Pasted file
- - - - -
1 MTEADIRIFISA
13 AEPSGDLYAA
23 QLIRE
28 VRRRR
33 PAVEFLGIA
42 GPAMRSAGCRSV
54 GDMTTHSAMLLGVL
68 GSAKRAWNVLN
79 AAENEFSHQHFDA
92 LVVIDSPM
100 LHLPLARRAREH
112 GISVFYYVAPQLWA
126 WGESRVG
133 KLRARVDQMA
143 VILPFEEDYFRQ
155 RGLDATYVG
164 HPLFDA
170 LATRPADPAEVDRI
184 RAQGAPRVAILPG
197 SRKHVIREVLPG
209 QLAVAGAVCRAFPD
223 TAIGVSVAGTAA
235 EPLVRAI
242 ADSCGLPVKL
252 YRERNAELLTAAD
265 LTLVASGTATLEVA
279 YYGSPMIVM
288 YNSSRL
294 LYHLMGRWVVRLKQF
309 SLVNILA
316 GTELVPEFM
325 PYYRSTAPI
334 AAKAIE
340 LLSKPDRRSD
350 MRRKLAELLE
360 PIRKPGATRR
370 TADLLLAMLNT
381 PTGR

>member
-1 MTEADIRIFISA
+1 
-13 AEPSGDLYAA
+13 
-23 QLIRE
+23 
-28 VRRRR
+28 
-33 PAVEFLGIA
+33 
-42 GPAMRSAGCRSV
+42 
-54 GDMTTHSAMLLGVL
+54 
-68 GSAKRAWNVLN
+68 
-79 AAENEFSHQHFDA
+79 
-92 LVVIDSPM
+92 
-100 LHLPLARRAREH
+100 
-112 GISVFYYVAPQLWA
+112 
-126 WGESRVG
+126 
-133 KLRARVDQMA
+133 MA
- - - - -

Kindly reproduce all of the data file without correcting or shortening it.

1 MTEADIRIFISA
13 AEPSGDLYAA
23 QLIRE
28 VRRRR
33 PAVEFLGIA
42 GPAMRSAGCRSV
54 GDMTTHSAMLLGVL
68 GSAKRAWNVLN
79 AAENEFSHQHFDA
92 LVVIDSPM
100 LHLPLARRAREH
112 GISVFYYVAPQLWA
126 WGESRVG
133 KLRARVDQMA
143 VILPFEEDYFRQ
155 RGLDATYVG
164 HPLFDA
170 LATRPADPAEVDRI
184 RAQGAPRVAILPG
197 SRKHVIREVLPG
209 QLAVAGAVCRAFPD
223 TAIGVSVAGTAA
235 EPLVRAI
242 ADSCGLPVKL
252 YRERNAELLTAAD
265 LTLVASGTATLEVA
279 YYGSPMIVM
288 YNSSRL
294 LYHLMGRWVVRLKQF
309 SLVNILA
316 GTELVPEFM
325 PYYRSTAPI
334 AAKAIE
340 LLSKPDRRSD
350 MRRKLAELLE
360 PIRKPGATRR
370 TADLLLAMLNT
381 PTGR

>member
-1 MTEADIRIFISA
+1 
-13 AEPSGDLYAA
+13 
-23 QLIRE
+23 
-28 VRRRR
+28 
-33 PAVEFLGIA
+33 
-42 GPAMRSAGCRSV
+42 
-54 GDMTTHSAMLLGVL
+54 
-68 GSAKRAWNVLN
+68 
-79 AAENEFSHQHFDA
+79 
-92 LVVIDSPM
+92 
-100 LHLPLARRAREH
+100 
-112 GISVFYYVAPQLWA
+112 
-126 WGESRVG
+126 
-133 KLRARVDQMA
+133 MA